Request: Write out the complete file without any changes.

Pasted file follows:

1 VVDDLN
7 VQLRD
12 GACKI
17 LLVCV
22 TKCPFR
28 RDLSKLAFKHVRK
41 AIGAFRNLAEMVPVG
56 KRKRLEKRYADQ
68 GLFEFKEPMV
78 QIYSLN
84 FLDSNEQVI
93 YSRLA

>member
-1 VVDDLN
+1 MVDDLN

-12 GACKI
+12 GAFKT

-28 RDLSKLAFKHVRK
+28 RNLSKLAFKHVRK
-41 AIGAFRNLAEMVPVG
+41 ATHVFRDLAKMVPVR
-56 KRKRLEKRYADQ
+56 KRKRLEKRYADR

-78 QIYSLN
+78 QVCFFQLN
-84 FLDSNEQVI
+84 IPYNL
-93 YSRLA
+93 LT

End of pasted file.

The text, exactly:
1 VVDDLN
7 VQLRD
12 GACKI
17 LLVCV
22 TKCPFR
28 RDLSKLAFKHVRK
41 AIGAFRNLAEMVPVG
56 KRKRLEKRYADQ
68 GLFEFKEPMV
78 QIYSLN
84 FLDSNEQVI
93 YSRLA

>member
-1 VVDDLN
+1 MVDDLN

-12 GACKI
+12 GAFKT

-28 RDLSKLAFKHVRK
+28 RNLSKLAFKHVRK
-41 AIGAFRNLAEMVPVG
+41 ATHVFRDLAKMVPVR
-56 KRKRLEKRYADQ
+56 KRKRLEKRYADR

-78 QIYSLN
+78 QVCFFQLN
-84 FLDSNEQVI
+84 IPYNL
-93 YSRLA
+93 LT